Scott have done an excellent job of condensing the performance and feel of their top-end race 29ers into the more budget-friendly Scale 29 Comp. The aggressive position is suitable for competition or just heading out for a day on the trails, the handling offers the best mix of stability and agility in this group, and the frame rides well and yet is reassuringly stiff where it needs to be.
Scott have somehow also managed to trim more weight off of the Scale 29 Comp than any other bike in this test despite the big wheels and being the third cheapest in the lot. Toss in the excellent 2.25in-wide Schwalbe Rocket Ron tires, bump-eating wheel size, capable Tektro Draco hydraulic disc brakes with 180mm front rotor, and the excellent geometry, and the Scott easily wins the price-to-fun competition.
In fact, the only major letdown is the Suntour fork, with its overly linear spring rate (ie. the suspension feels the same throughout its travel, rather than stiffening up under bigger hits like on a 'progressive' fork) and easily overwhelmed damping (the control system which affects how quickly the fork compresses when it hits a bump and then returns – rebounds – to full travel).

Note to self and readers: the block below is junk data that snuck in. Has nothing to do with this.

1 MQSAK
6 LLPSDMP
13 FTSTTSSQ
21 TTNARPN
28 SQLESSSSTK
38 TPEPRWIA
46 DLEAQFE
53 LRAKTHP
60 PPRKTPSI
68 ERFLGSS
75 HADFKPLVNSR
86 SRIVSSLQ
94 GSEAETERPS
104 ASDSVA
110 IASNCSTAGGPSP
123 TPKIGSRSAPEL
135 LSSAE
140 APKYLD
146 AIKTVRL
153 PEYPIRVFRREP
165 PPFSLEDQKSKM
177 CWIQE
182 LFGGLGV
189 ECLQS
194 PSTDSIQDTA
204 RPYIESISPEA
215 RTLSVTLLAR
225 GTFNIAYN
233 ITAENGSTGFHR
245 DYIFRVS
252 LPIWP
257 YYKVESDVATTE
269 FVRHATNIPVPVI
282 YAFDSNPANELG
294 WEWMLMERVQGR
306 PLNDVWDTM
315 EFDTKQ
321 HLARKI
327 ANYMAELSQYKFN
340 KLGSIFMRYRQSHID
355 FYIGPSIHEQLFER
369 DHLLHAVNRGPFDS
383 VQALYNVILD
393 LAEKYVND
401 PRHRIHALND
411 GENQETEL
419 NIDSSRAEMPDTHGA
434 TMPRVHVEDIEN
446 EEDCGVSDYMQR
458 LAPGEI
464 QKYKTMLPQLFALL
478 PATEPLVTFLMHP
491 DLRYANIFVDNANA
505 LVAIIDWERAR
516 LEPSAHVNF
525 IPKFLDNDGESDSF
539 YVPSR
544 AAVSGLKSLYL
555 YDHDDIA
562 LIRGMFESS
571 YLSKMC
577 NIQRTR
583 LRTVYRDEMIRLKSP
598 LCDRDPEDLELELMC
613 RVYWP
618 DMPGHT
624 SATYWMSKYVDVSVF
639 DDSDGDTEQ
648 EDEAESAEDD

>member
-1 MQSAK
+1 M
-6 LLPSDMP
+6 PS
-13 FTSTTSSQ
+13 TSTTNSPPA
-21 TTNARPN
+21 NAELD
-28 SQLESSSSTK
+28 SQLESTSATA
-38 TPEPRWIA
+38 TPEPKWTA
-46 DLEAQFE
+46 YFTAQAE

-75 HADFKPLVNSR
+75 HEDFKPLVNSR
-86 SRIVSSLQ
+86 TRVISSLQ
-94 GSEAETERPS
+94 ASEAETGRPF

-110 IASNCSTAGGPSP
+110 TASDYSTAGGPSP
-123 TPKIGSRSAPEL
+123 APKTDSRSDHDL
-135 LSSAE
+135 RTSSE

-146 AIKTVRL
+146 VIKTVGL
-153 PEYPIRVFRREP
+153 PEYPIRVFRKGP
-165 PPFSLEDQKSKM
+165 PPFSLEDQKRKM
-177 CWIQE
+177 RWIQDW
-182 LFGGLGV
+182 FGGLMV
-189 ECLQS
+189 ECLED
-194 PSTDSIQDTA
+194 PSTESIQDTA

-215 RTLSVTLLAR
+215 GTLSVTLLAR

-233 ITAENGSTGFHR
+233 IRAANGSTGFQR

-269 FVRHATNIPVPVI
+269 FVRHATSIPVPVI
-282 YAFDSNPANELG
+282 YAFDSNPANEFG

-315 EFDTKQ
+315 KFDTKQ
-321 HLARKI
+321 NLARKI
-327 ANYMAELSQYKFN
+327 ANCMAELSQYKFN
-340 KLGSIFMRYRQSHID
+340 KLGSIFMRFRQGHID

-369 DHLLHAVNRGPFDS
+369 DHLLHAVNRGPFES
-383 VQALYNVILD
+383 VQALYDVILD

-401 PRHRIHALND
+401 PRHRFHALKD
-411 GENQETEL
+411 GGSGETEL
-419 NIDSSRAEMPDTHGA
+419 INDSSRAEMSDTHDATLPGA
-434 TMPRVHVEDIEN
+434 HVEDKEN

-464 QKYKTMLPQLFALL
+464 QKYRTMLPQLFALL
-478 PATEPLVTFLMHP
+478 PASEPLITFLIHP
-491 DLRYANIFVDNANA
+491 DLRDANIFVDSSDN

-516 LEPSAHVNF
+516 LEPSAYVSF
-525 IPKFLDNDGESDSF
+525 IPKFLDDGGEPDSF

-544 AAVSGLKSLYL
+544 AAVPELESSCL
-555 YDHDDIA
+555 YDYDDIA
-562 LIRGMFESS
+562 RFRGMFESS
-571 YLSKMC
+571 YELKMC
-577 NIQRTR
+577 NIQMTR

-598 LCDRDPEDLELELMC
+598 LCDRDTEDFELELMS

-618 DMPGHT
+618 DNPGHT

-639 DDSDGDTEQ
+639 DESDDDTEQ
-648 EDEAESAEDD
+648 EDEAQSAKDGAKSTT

We frequently bottomed it out (used up all the suspension travel) on fast downhills and lost confidence through rocky corners relative to better controlled forks like the RockShox Dart or Tora. We also knocked the rear wheel out of true – though that could have been caused by a less-than-stellar landing on a small hip jump.
- Standout features: Lightweight; best frame overall in terms of geometry, ride feel and performance; joint best tires on test (Schwalbe Rocket Ron 29x2.25, a tie with WTB Prowler 29); Tektro Draco brakes with 180mm front rotor
- Pros: Great overall 29er package; excellent value; only a fork away from a being a great beginner race bike
- Cons: Fork isn't as good as the rest of the bike; rear spoke tension seems low
- Weight: 12.84kg/28.32lb. Wheelset: 4.83kg/10.66lb